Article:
Listening to Sweet Ride, Belly's "greatest hits," has really brought back an overflow of emotions and recollections about the "good" "old" "days" of 1992-1994, back when "Alternative Rock" had some semblence of decency, some sort of meaning, and it seemed, if ever-so-briefly, that the music I liked might just help eliminate the crapola on the radio. Belly, though, was the angel-girl band that I thought the world of.
See, I was a big Throwing Muses fanatic, and when I learned that Tanya Donelly had left them in order to form her own band, I was estatic--for she was a most neglected talent in the Muses. Like George Harrison, her one or two songs per album would really sparkle and shine, always hinting at an unpolished greatness. Unfortunately for the Muses, Donelly decided to carry her aesthetic elsewhere.
After a brief touring stint in her side-project The Breeders, she was off to record and release the Slow Dog EP--and from there, the hype began. Initially a trio, Belly released Star, to much critical acclaim from respected media outlets and teen magazines alike. Of course, several of these songs had been attempted with the Throwing Muses, and thus some had a more-than-similar sound to her Muses work. That wasn't a real complaint, though. With its sweetly deceptive lyrics and Donelly's little-girl voice, Star was a shoo-in for stardom. Between childike crooning, sexy singing, and weird words rested the pulse of a pure-pop monster, one that the Muses could never have achieved, and yours truly--then a bookish, post-teen undergrad--fell for them HARD. Bigtime.
When it came time to follow up, with 1995's King--after having grammy nominations, successful tours, and tons of press--Belly, well...failed to click. Perhaps because they took too long to follow up on their initial success or perhaps because it wasn't as hyped--it's a difficult call, because King was miles above Star. While Star was a sweetly bitter pill, King was a bittersweet pill, and the music was darker, too. With the addition of Gail Greenwood, Belly were really a much fuller-sounding band. For whatever reason, King failed to click. Except for one or two songs, it didn't move me, eihter. Too bad, and Belly quietly called it a day.
It's probably a case of late-20's nostalga, but Belly fit in quite nicely in my pop-culture growth. I remember the joy of finding the "Feed the Tree" cassingle at a small East Texas Walmart. I remember the joy of FINALLY getting the Slow Dog EP and waiting for the full length. I took great joy in seeing them on late-night TV shows, even if David Spade dissed them on Saturday Night Live. I remember thinking "What??" to their cover of "Are You Experienced?" on a tribute to Jimi Hendrix. And the interviews, too, which focused on how NICE Tanya and the crew really were. Oh and that show I saw, where their Star shone so brightly, leaving in the shadows that creepy, Britpop flavor-of-the-month band Radiohead (Gee, I wonder what ever became of that band?)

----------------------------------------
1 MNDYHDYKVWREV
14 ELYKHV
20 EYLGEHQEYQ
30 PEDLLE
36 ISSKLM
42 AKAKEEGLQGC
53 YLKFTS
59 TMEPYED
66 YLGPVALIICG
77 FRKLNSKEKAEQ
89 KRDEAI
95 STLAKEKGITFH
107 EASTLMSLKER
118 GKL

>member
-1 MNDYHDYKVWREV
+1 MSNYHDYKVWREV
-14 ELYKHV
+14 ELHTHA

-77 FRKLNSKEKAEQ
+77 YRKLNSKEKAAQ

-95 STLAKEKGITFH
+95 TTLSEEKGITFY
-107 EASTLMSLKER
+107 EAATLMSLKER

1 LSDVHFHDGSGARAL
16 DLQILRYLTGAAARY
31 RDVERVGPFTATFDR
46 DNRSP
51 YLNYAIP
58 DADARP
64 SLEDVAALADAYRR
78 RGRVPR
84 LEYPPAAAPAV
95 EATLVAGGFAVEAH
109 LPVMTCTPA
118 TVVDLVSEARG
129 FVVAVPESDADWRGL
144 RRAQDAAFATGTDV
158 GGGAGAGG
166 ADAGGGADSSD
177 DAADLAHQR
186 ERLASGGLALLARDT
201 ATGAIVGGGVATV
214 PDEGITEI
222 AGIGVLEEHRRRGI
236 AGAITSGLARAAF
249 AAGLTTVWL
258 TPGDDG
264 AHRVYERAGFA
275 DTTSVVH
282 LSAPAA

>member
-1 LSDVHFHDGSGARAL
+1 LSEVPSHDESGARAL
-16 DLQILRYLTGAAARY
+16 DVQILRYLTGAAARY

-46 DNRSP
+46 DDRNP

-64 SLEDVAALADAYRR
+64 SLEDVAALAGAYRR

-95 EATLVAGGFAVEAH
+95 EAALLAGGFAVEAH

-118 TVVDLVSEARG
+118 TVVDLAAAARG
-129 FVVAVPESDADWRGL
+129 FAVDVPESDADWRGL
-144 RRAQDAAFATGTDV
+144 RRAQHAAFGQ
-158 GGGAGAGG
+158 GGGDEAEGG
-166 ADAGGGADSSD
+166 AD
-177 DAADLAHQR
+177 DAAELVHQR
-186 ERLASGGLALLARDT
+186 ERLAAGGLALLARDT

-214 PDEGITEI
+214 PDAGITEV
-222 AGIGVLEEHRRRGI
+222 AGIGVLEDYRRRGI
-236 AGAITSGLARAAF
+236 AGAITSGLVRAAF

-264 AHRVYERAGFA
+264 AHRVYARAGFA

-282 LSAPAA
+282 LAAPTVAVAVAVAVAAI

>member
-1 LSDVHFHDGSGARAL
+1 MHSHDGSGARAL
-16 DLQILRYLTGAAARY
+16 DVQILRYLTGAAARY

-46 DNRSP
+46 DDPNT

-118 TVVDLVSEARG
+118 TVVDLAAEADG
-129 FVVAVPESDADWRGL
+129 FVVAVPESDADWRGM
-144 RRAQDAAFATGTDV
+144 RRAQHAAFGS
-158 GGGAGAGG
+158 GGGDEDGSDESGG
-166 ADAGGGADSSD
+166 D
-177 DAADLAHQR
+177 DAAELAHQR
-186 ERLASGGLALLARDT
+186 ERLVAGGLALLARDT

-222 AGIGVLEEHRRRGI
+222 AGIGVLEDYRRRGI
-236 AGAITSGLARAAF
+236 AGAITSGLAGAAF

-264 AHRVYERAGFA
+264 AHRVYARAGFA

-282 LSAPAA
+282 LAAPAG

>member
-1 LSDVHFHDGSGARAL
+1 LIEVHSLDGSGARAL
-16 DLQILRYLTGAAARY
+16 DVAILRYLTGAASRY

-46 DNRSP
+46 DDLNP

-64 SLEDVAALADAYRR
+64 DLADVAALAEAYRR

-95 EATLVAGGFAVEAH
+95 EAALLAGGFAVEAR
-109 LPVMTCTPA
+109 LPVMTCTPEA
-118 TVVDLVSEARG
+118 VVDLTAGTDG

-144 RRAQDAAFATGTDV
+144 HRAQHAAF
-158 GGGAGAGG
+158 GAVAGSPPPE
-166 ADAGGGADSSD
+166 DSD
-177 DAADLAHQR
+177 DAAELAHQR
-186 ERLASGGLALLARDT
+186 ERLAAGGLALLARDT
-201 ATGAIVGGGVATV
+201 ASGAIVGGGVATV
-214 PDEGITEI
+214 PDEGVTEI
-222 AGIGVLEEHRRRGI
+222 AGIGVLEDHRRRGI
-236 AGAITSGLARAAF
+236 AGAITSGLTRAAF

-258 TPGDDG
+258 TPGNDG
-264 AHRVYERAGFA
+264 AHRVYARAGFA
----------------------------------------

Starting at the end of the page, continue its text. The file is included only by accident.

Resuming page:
But when I picked up Sweet Ride, for some reason, I choked. Would the music really hold up against the sands of time--that time when you knew that Frasier was intentionally set in Seattle and that Friends was a indirect spin-off of Singles. Fortunatly, the compliers of Sweet Ride knew that it would be a bit facetious to charge full-price for a record that would compile most of two records that could probably be found in most bargain-bins and would ultimatly be cheaper to purchase than the greatest hits record itself. Instead of sticking to the choicest album cuts, Sweet Ride provides all of the hits--in their single-remixed versions, one or two choice album cuts, and numerous B-sides, as well as the single unreleased King outtake, "Lillith." While the hardcore Belly fans probably have most of these songs already, it's safe to say that Sweet Ride is a new album altogether (Baby Silvertooth owners---bite your tongue!) and should not be considered a "best-of."
Of course, that's semantics for fanatics, and I loved Belly. It's good to hear some of the old B-sides again, such as "Trust in Me," "Hot Burrito #1," "Sweet Ride" and "Thief" all together, for these songs all compare quite nicely to the familiar hits of "Gepetto," "Feed the Tree" and "Seal My Fate." Belly were a shining star, and though they didn't shine long, their light still shines on for those who bother to look in their direction. While I may get older, my love of this band hasn't faltered, and now, listening back, it's slightly sad to know that their potential quickly disappeared after the spotlight moved on, but yet I feel content, knowing that a band like Belly even existed in the first place. Sweet Ride is an essential record for those of you who like indie-pop or just plain old smart music.